# Monday, 26 February 2007

I just found this picture of my cat Oliver in the snow we have last month. I think its so cute how he almost blends in with the snowy background.

posted on Monday, 26 February 2007 18:04:19 (GMT Standard Time, UTC+00:00)  #    Comments [0] Trackback

Today it came around to that time again, the time that every cat owner dreads, the three monthly worming pill. Most people only have to do this once every three months; we however have four cats, so four cats means four pills. Whilst they are usually cute little creatures they seem to sense that it is time for a pill. Our cats include two semi feral boys and two girls that we have raised from kittens. Obviously you are expecting that the problem lies with the semi feral rescue cats now named Oscar and Oliver. However these two cats whilst capable of delivering a very nasty bite (as my husband recently found out) are easily fooled. I wrapped their pills securely in a piece of ham and each cat took their pill on the first go… Job done… Two more to go.

Next the girls named Willow and Lucy. First I tried the ham trick with no luck. Both Willow and Lucy looked at me suspiciously as I tried to feed them the doctored ham. Willow tasted it and spat out the pill… lucky I brought some extra pills just in case. Lucy seeing Willow’s reaction to the ham proceeded to go and sit outside in the rain where she felt safe from the evil human who was obviously attempting to poison her. Whilst Lucy was sulking outside I came up with a new idea. We buy some crunchy biscuits that she really likes that have caramel in the middle. I decided to cut the biscuit in half and cunningly insert half a pill into each half of biscuit. Then I proceeded to reseal the biscuit and give it to Lucy. Success it went down first time. Just one more cat to go.

Whilst I was feeding Lucy the doctored biscuits Willow expressed an interest in them. Willow is famous for not taking pills, even the vet cannot get her to take one but on the off chance I gave her a doctored biscuit with half the dosage inside it. I was amazed when she took the fist biscuit without any fuss. Stupidly I thought the second biscuit would also work. Willow did take the biscuit and started chewing but it was soon spat out and discarded to be gobbled up by a hungry Oscar. I then decided to leave Willow until my husband Rory arrived home from work, she always liked him more then me anyway. When Rory got home he tried to trick Willow into taking the pill by putting it into ham. “I tried that already she is not that stupid” I said. Then he tried to grab Willow and put the pill down her throat (this method is not recommended and does cause injury) see http://www.thejokeshop.org/index.php/2007/02/22/how-to-feed-a-cat-a-pill/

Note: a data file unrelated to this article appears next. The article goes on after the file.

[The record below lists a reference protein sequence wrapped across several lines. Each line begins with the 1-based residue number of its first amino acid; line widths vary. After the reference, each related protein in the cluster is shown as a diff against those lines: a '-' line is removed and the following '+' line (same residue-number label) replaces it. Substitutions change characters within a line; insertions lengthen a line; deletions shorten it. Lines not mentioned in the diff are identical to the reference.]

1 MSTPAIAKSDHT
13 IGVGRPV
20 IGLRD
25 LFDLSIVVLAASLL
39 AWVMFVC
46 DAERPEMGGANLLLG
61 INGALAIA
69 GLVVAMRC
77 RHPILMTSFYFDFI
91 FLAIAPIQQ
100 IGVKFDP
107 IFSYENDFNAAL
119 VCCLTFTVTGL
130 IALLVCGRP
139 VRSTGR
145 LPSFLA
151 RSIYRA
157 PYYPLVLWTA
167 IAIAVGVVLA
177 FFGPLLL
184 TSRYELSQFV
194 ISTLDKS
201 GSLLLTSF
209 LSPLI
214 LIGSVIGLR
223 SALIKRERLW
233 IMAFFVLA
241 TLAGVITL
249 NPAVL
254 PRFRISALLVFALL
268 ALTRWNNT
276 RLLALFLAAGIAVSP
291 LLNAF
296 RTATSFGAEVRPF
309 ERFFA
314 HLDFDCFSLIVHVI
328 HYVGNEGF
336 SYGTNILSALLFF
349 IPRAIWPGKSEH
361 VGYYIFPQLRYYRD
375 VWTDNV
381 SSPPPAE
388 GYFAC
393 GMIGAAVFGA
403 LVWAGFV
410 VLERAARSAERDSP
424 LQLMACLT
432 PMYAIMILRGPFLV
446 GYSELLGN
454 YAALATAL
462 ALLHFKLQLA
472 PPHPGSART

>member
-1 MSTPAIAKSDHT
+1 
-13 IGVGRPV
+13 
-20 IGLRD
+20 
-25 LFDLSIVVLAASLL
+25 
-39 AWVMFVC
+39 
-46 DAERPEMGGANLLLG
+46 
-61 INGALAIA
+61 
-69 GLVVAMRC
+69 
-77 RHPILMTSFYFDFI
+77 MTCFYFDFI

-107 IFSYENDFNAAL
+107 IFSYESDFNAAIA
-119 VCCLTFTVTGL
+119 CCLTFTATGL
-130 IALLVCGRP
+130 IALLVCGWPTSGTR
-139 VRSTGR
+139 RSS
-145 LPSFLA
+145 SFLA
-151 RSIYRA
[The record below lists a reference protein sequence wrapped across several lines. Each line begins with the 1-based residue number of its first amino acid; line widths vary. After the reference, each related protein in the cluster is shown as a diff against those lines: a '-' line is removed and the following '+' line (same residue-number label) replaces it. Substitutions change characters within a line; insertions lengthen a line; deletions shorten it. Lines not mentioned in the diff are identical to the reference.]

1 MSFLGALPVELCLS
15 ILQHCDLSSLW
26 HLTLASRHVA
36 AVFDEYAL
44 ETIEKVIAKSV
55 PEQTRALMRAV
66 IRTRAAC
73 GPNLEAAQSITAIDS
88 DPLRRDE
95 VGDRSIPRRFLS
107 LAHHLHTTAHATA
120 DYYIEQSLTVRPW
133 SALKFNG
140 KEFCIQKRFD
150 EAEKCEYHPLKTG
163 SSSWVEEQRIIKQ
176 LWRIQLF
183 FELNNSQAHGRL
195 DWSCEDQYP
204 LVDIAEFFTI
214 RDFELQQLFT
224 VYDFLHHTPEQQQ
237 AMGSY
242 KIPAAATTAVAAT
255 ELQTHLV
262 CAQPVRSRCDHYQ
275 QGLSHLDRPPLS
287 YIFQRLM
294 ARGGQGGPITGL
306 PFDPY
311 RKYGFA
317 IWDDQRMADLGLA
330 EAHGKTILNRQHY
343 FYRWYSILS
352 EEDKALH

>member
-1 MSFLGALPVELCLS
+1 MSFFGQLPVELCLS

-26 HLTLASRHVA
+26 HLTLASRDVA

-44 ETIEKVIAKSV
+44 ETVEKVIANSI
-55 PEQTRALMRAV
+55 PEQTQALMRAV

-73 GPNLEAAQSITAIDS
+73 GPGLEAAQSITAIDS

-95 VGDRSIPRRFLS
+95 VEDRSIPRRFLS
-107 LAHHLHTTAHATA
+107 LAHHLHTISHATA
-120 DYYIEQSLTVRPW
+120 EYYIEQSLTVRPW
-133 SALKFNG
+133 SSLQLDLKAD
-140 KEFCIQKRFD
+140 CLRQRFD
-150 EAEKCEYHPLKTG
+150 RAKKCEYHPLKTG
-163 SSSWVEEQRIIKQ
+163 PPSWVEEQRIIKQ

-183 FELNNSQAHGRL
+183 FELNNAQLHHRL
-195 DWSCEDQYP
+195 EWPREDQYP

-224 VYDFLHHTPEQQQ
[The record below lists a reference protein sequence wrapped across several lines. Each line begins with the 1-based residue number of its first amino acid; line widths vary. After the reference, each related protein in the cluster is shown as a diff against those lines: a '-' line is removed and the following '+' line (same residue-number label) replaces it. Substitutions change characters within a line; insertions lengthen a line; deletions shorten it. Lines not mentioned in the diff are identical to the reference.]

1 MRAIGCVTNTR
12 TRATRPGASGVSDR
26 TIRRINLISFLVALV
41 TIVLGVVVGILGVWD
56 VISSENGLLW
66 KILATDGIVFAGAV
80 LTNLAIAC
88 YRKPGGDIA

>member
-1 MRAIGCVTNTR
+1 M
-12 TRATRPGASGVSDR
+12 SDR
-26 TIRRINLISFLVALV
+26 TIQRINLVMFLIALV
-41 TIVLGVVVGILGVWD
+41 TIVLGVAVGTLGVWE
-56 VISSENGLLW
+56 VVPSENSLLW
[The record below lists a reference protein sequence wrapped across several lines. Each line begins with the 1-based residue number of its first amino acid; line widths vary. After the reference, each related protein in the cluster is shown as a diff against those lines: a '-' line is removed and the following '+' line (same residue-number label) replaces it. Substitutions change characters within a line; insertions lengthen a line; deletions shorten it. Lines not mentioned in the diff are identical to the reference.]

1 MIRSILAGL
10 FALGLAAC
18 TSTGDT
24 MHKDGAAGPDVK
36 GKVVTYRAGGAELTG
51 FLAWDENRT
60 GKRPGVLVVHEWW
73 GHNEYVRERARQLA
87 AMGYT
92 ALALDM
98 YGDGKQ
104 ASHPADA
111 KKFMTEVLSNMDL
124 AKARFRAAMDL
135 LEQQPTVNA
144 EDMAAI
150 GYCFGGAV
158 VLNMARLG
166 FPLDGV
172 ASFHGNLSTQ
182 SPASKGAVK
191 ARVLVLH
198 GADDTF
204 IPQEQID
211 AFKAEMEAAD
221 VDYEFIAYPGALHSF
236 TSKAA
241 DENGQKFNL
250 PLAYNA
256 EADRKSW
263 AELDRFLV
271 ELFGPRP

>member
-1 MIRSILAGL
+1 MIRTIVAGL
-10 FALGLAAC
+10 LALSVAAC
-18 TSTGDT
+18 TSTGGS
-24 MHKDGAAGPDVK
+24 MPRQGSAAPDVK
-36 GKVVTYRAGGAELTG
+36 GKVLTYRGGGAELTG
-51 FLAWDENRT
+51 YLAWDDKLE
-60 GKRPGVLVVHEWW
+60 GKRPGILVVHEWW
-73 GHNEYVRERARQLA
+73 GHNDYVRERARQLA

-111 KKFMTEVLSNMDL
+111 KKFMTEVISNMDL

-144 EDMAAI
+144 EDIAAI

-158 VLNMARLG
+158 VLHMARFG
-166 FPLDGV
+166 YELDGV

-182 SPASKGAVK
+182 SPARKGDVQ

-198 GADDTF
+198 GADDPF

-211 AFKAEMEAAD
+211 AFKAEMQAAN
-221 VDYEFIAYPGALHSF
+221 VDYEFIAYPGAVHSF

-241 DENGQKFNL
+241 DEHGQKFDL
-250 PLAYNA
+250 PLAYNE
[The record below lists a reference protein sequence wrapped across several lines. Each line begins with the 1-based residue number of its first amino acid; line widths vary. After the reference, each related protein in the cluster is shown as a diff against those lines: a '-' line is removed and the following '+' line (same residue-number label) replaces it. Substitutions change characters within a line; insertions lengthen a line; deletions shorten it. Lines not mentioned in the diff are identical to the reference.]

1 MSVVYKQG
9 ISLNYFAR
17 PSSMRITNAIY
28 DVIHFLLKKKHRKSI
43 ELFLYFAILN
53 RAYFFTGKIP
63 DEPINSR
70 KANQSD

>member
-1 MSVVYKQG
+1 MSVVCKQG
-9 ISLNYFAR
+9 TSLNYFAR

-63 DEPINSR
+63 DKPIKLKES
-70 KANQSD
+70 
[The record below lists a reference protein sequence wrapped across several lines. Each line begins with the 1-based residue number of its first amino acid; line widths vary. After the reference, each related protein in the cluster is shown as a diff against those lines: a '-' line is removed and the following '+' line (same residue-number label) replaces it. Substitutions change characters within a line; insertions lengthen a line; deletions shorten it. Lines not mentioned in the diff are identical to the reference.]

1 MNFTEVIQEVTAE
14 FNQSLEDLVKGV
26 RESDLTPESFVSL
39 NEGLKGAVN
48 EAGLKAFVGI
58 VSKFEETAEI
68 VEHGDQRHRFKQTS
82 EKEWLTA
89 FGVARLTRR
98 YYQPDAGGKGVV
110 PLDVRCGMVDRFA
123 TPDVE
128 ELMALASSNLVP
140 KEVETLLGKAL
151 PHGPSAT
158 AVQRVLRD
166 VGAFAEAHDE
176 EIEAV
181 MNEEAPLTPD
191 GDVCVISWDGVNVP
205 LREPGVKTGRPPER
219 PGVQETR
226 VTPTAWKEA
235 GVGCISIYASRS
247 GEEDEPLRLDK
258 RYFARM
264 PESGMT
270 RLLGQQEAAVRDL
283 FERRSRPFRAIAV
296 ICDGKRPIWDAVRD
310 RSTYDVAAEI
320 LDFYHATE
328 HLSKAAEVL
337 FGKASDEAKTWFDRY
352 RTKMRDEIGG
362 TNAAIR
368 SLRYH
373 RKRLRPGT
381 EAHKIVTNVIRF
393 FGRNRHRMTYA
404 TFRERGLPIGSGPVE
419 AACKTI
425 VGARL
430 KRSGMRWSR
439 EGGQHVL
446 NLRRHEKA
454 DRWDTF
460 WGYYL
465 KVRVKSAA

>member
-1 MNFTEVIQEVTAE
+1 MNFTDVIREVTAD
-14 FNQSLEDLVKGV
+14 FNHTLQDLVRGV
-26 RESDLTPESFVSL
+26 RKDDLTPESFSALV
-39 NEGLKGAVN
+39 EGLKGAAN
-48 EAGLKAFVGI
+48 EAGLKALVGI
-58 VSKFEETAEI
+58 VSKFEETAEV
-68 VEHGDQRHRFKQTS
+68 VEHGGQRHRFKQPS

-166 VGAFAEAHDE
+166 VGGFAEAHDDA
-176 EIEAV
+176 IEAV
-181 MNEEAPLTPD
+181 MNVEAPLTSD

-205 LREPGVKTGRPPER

Yes Rory did get bitten and this method should come with a health warning. As a last result he once again tried my earlier doctored biscuit trick. My response was “there is no way that will work” but Willow trusting her favoured human took her next dose of pill without problems. So that amounts to: Four pills into four cats with only one bitten finger and two wasted pills. That must be a record.

posted on Monday, 26 February 2007 08:53:08 (GMT Standard Time, UTC+00:00)  #    Comments [0] Trackback
# Sunday, 25 February 2007

I had a surprise this morning when I looked in my garden pond. It appears to have invaded by frogs over night. Whilst I am used to this yearly invasion it appears to have happened very early this year, perhaps due to the unusually warm weather we are currently experiencing. I hope this doesn’t mean that any frog spawn laid too early will have problems surviving to maturity.

A note on another invader to the pond: an unusually large 3 inch long tadpole. Any comments on what this could be are appreciated. I have nicknamed him bitey and am waiting to see what he grows into.

posted on Sunday, 25 February 2007 17:21:50 (GMT Standard Time, UTC+00:00)  #    Comments [0] Trackback

I recently brought The Legend of Zelda Twilight Princess for my Nintendo Wii. After nearly 80 hours of game playing I have now just completed the Temple of Time and am well on my way to starting the sky level. I have always been a fan of the Zelda games having owned A Link to the Past on my SNES. I think its the problem solving that appeals to me most. Twilight Princess has many new features such as the ability to ride a horse which you can call to your side using the special horse grass and later in the game the horse calling charm. I also like the feature that allows you to switch between wolf and person. This adds a new puzzle element to the game as there are certain things you can only see when you are in wolf mode such as the diggable places and the Poes souls.

The game starts off quite simply but as you collect more and more weapons from the various creatures you kill it becomes quite complex and can be puzzling when you have to switch between several different weapons to kill a particular creature. Whilst so far I have managed to go through most of the game working it out for myself I must admit to a few sneaky peeks at this particularly good walk through guide http://uk.gamespot.com/features/6162248/p-2.html in moments of dark despair at three 0 clock in the morning (yes this game really is that addictive). In all I am so far very impressed with game and as I estimate I am half way though it probably have many more enjoyable hours game play ahead of me.

posted on Sunday, 25 February 2007 17:16:03 (GMT Standard Time, UTC+00:00)  #    Comments [0] Trackback
# Monday, 19 February 2007

It’s now been two years since I had my laser eye surgery. I used to have a prescription of -5.75 in each eye which basically meant I could see about 10cm in front of face and everything else was blurred. From the age of 13 I have worn glasses or contact lenses and am now at the age of nearly 30 just enjoying the freedom of being able to see normally. After noticing there are not many blogs showing actual experience of laser eye surgery I thought I would post my experience. I hope it helps people who are thinking of having the procedure done so they know what to expect. It may seem scary but I found the results were worth it.